Personally, I think that teaching is the hardest job in the world.  I like to think that I could do it if I really put my mind to it, but if those 2 days in the pre-credential program were any indication, I couldn’t.  I love working with kids and doing storytime and putting the perfect book into small and not so small hands.  These are the priceless pieces of my job that Forbes has no way to measure financially and these are the pieces that keep me coming back and thankful that I had the foresight to shelve teaching.  Because teaching is a whole different level of commitment.

I think that it’s okay to not classify ourselves as teachers.  I saw this really awesome panel at ALA by Queens Library about their Science Discovery Center.  The stuff they do there is amazing.  But I was kind of bummed by the science worksheets that they pass out to make sure the kids learned something.  They looked exactly like the kind of thing I would have to fill out in Elementary School as homework.  It’s an easy way for libraries to measure outcomes, but do we have to measure outcomes by what was learned instead of by what was enjoyed?  Is every book or piece of media we give a kid supposed to teach them something?  Not really.  And that’s okay.  Because we give them enjoyable experiences and the tools to further pursue what interests them.  In many different formats.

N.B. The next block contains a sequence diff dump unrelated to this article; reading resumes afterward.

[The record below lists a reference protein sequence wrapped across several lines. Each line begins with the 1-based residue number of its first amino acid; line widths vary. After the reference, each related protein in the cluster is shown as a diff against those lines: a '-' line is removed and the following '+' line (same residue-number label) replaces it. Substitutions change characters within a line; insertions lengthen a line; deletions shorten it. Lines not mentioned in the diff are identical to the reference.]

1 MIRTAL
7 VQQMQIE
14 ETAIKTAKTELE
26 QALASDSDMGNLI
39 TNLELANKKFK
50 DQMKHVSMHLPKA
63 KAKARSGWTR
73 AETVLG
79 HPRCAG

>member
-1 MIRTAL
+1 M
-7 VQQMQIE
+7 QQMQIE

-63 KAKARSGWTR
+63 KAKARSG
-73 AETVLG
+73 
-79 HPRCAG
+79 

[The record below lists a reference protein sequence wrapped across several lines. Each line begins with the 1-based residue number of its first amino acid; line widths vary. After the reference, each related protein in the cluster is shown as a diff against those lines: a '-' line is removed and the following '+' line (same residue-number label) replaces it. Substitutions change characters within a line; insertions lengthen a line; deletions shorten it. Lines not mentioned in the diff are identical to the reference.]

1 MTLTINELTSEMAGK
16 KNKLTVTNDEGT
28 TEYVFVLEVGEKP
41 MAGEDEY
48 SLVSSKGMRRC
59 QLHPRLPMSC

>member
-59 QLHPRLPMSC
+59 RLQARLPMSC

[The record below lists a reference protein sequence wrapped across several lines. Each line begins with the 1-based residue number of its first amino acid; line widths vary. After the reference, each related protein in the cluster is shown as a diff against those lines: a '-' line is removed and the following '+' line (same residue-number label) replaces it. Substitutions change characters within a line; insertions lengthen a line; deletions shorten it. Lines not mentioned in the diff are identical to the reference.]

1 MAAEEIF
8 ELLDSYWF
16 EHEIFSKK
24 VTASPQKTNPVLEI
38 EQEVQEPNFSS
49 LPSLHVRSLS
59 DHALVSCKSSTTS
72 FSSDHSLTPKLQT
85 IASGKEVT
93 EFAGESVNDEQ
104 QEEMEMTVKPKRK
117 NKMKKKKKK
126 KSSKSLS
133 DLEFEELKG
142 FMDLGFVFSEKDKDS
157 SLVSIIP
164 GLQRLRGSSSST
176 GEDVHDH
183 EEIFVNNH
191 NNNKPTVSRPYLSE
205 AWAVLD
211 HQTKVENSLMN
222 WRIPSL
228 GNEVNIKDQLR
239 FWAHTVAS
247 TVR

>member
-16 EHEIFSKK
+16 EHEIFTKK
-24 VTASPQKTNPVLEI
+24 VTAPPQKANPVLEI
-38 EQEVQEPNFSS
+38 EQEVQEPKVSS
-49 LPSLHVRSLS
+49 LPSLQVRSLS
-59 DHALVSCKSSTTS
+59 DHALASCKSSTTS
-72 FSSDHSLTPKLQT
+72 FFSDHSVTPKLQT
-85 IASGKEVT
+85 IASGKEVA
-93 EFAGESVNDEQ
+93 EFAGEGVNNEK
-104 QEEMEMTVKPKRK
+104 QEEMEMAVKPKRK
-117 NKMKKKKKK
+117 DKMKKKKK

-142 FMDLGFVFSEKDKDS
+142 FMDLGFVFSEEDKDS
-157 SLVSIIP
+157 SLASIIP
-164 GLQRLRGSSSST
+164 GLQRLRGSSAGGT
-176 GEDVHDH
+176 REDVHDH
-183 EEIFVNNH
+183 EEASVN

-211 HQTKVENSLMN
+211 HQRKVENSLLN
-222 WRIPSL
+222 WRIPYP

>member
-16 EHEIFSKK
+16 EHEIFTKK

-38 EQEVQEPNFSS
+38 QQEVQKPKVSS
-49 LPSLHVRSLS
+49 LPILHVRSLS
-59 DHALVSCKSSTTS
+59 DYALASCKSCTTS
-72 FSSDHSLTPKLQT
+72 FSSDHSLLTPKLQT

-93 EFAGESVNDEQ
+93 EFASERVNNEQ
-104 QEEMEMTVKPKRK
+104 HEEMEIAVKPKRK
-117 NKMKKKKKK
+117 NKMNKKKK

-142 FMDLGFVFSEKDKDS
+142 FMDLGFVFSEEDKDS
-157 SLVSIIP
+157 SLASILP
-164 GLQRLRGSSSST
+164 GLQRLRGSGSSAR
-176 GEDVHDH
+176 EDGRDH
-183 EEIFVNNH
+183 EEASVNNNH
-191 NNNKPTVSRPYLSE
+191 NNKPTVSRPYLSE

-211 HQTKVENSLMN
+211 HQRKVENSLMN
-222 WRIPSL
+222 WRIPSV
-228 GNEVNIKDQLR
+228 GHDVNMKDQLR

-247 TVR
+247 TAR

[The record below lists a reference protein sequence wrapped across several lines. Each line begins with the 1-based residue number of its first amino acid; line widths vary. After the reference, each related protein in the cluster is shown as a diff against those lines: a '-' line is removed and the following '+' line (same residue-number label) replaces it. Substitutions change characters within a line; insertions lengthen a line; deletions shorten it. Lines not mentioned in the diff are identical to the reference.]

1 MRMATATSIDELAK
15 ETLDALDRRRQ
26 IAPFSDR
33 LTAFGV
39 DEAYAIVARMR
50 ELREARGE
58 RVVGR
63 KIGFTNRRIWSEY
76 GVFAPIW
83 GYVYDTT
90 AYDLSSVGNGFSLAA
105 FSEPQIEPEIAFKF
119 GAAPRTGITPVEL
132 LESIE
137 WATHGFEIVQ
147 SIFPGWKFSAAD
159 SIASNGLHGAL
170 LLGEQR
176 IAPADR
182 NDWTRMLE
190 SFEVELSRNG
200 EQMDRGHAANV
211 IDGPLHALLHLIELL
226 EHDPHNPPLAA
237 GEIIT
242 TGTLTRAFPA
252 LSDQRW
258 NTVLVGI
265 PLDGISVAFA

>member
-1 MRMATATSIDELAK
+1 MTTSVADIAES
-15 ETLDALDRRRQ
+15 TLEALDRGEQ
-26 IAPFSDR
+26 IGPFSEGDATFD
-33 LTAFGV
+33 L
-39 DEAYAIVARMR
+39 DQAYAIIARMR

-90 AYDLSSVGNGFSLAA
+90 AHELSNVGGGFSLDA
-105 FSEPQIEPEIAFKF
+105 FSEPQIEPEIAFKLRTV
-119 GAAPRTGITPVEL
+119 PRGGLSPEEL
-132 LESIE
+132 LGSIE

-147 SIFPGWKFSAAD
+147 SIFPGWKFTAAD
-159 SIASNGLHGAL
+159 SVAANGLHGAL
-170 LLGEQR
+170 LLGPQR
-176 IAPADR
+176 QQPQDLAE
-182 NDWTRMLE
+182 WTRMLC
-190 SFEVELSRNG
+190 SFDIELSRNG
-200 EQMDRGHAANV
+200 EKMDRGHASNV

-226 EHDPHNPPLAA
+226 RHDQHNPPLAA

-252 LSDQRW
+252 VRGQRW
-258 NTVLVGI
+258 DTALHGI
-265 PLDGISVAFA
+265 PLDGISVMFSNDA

What do you say?  Are Public Librarians and Teachers on the same plane?

Now, just to note:  School librarians and Academic Librarians are a different beast entirely.  I am strictly speaking about traditional Public Librarians in this post…

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3 thoughts on “Public Library vs. Classroom

  1. what’s that initiative? STEM (Science, Technology, Engineering & Math)? I’ve noticed a huge trend, more so with East Coast public libraries, toward offering programs that meet the standards of curriculum for STEM, and it seems a little daunting that, as public children’s librarians, we feel that’s necessary. I went to a panel presentation @ PLA for a building robots program at the library. I wrongly assumed it would be kids putting together 5-10 pieces of robot, slapping in some batteries and letting them loose! Instead, it was a series of intense computer programming steps directing a more complicated robot (to which you could add or take away features) to follow very specific instructions. I found myself thinking – OH, suddenly I’m expected to be a science teacher!